Geomorphic and hydrological controls on groundwater dolocrete formation in the semi-arid Hamersley Basin, northwest Australia

Caroline C. Mather, David J. Nash, Shawan Dogramaci, Pauline F. Grierson, Grzegorz Skrzypek

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Abstract

Groundwater dolocretes may exert an important geomorphic control on landscape evolution within sub-humid to arid regions. However, the geomorphic and hydrogeological settings of dolocrete remain poorly described. The hydrochemical conditions of dolomite precipitation in groundwater environments are also not well known. Classic models of dolocrete formation explain dolomite precipitation from highly evolved groundwaters at the terminus of major drainage but do not explain dolocrete distributed in regionally elevated landscapes, upgradient of major drainage. This study investigated the mineralogy, micromorphology and stable carbon and oxygen isotope compositions of three dolocrete profiles within a regionally elevated sub-basin of the Hamersley Ranges in the Pilbara region of northwest Australia. We sought to establish the environmental and hydrochemical conditions and present a model for dolocrete formation. We found that dolocrete formed within zones of emerging groundwater under saline-evaporitic conditions within internally draining sub-basins, most likely during the Late Miocene and Pliocene. Saline-evaporitic conditions were indicated by: (i) the mineralogy, dominated by dolomite, palygorskite and smectite; (ii) desiccation features and the presence of phreatic and vadose cements, indicative of a shallow fluctuating water table, and; (iii) dolomite delta O-18 values (median = -5.88 parts per thousand). Dolomite precipitation was promoted by evaporation and carbon dioxide degassing from shallow magnesium (Mg)-rich groundwater. These factors appear to have been the major drivers of dolocrete development without a requirement for significant down-dip hydrochemical modification. Primary dolomite precipitation was possible due to the presence of microbial extracellular polymeric substances (EPS). EPS provided negatively charged nucleation sites, which bound Mg2+, overcoming kinetic effects. High microbial activity within groundwater systems suggest these processes may be important for dolocrete formation worldwide and that groundwater dolocretes may be more pervasive in landscapes than currently recognized. (c) 2019 John Wiley & Sons, Ltd.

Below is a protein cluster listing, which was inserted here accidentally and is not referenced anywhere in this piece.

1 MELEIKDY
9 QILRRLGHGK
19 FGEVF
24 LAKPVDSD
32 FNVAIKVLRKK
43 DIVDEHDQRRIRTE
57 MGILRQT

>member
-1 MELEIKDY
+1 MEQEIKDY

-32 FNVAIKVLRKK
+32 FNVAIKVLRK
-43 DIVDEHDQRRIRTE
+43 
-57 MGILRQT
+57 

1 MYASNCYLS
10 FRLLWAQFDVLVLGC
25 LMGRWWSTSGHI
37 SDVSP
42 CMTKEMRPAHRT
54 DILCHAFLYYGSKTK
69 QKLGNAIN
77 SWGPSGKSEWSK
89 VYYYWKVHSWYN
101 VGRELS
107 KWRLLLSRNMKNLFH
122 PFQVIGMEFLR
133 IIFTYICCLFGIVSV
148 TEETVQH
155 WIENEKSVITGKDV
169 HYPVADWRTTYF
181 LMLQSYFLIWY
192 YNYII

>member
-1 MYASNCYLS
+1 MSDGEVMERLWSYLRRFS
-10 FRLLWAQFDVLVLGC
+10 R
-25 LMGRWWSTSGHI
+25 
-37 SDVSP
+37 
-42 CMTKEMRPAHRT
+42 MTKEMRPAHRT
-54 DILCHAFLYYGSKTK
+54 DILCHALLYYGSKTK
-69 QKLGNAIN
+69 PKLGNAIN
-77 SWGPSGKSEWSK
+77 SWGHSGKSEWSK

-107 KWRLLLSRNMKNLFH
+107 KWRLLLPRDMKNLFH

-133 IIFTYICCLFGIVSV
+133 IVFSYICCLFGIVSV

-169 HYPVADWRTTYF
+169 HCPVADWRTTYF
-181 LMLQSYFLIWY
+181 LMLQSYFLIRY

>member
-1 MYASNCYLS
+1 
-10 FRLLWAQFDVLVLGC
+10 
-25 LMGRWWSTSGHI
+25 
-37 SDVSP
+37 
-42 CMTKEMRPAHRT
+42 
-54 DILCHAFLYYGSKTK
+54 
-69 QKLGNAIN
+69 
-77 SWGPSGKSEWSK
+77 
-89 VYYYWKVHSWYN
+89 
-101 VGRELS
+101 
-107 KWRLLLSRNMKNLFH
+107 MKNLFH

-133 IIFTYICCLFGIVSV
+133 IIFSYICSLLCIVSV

Original languageEnglish
Number of pages19
JournalEarth Surface Processes and Landforms
DOIs
Publication statusPublished - 14 Aug 2019

Cite this

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title = "Geomorphic and hydrological controls on groundwater dolocrete formation in the semi-arid Hamersley Basin, northwest Australia",
abstract = "Groundwater dolocretes may exert an important geomorphic control on landscape evolution within sub-humid to arid regions. However, the geomorphic and hydrogeological settings of dolocrete remain poorly described. The hydrochemical conditions of dolomite precipitation in groundwater environments are also not well known. Classic models of dolocrete formation explain dolomite precipitation from highly evolved groundwaters at the terminus of major drainage but do not explain dolocrete distributed in regionally elevated landscapes, upgradient of major drainage. This study investigated the mineralogy, micromorphology and stable carbon and oxygen isotope compositions of three dolocrete profiles within a regionally elevated sub-basin of the Hamersley Ranges in the Pilbara region of northwest Australia. We sought to establish the environmental and hydrochemical conditions and present a model for dolocrete formation. We found that dolocrete formed within zones of emerging groundwater under saline-evaporitic conditions within internally draining sub-basins, most likely during the Late Miocene and Pliocene. Saline-evaporitic conditions were indicated by: (i) the mineralogy, dominated by dolomite, palygorskite and smectite; (ii) desiccation features and the presence of phreatic and vadose cements, indicative of a shallow fluctuating water table, and; (iii) dolomite delta O-18 values (median = -5.88 parts per thousand). Dolomite precipitation was promoted by evaporation and carbon dioxide degassing from shallow magnesium (Mg)-rich groundwater. These factors appear to have been the major drivers of dolocrete development without a requirement for significant down-dip hydrochemical modification. Primary dolomite precipitation was possible due to the presence of microbial extracellular polymeric substances (EPS). EPS provided negatively charged nucleation sites, which bound Mg2+, overcoming kinetic effects. High microbial activity within groundwater systems suggest these processes may be important for dolocrete formation worldwide and that groundwater dolocretes may be more pervasive in landscapes than currently recognized. (c) 2019 John Wiley & Sons, Ltd.",
keywords = "dolomite, stable isotopes, chemical sediments, microbial EPS, landform evolution, CHANNEL IRON DEPOSITS, DOLOMITE FORMATION, STABLE-ISOTOPE, MICROBIAL MEDIATION, CARBONATE DEPOSITS, PROVENCE BASIN, LAGOA-VERMELHA, EBRO BASIN, PRECIPITATION, CALCRETE",
author = "Mather, {Caroline C.} and Nash, {David J.} and Shawan Dogramaci and Grierson, {Pauline F.} and Grzegorz Skrzypek",